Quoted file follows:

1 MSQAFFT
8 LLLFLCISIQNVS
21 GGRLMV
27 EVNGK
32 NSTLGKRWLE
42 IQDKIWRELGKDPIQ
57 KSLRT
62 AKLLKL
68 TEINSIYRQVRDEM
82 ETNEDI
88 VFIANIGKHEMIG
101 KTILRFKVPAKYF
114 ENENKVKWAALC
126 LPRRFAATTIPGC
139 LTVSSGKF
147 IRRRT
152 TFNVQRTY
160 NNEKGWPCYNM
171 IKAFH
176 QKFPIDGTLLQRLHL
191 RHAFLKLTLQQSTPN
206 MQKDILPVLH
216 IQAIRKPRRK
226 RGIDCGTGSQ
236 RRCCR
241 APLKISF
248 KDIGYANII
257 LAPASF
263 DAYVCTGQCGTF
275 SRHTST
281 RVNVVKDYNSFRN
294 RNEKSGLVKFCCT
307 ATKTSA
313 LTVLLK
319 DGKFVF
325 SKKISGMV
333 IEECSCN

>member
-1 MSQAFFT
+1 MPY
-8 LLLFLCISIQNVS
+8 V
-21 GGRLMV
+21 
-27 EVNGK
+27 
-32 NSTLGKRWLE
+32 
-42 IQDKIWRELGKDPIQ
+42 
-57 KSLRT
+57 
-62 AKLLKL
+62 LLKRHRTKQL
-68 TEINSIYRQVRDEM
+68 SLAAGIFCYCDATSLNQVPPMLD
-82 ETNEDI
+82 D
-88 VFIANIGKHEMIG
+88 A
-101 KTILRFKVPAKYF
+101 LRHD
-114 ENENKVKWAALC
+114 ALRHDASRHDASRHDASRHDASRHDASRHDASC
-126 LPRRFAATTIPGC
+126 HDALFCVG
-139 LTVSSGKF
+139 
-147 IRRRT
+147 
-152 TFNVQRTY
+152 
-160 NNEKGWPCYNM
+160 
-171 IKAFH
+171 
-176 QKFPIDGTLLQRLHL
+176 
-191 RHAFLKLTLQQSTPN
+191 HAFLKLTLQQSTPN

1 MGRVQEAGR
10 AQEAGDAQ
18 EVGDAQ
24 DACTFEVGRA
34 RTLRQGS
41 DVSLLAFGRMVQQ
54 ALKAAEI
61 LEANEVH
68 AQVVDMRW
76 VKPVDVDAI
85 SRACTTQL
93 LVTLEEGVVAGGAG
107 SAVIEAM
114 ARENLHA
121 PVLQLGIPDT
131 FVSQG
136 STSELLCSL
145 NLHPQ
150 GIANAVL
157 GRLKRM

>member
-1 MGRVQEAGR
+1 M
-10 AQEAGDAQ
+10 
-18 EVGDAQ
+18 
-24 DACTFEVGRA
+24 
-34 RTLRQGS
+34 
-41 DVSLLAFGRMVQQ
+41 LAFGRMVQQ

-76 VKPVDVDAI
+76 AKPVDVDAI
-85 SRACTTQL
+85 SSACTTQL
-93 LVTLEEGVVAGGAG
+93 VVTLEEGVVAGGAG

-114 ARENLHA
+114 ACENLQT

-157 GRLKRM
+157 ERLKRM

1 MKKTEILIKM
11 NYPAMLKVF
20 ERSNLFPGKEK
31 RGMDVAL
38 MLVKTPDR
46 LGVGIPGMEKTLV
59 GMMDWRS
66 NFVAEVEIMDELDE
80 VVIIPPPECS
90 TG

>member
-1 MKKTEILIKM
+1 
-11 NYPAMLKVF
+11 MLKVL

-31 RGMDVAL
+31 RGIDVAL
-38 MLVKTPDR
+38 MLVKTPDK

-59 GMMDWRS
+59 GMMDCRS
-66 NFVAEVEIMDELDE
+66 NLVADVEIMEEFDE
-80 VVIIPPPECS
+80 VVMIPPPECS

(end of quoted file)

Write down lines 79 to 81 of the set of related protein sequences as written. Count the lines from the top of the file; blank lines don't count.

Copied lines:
-191 RHAFLKLTLQQSTPN
+191 HAFLKLTLQQSTPN

1 MGRVQEAGR